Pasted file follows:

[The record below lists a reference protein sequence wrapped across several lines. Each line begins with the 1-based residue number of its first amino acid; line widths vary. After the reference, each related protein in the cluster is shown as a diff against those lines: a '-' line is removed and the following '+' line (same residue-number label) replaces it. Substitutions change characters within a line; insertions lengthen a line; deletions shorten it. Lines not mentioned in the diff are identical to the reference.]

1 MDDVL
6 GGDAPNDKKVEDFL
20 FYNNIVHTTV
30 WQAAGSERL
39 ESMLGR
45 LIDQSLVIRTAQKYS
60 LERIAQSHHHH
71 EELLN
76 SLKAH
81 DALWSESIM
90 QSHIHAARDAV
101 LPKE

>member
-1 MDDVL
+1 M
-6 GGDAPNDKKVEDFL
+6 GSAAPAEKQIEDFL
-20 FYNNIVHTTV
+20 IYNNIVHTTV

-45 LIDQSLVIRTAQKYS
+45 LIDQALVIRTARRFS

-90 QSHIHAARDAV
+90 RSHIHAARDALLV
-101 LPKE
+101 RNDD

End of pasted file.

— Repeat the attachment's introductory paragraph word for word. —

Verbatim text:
[The record below lists a reference protein sequence wrapped across several lines. Each line begins with the 1-based residue number of its first amino acid; line widths vary. After the reference, each related protein in the cluster is shown as a diff against those lines: a '-' line is removed and the following '+' line (same residue-number label) replaces it. Substitutions change characters within a line; insertions lengthen a line; deletions shorten it. Lines not mentioned in the diff are identical to the reference.]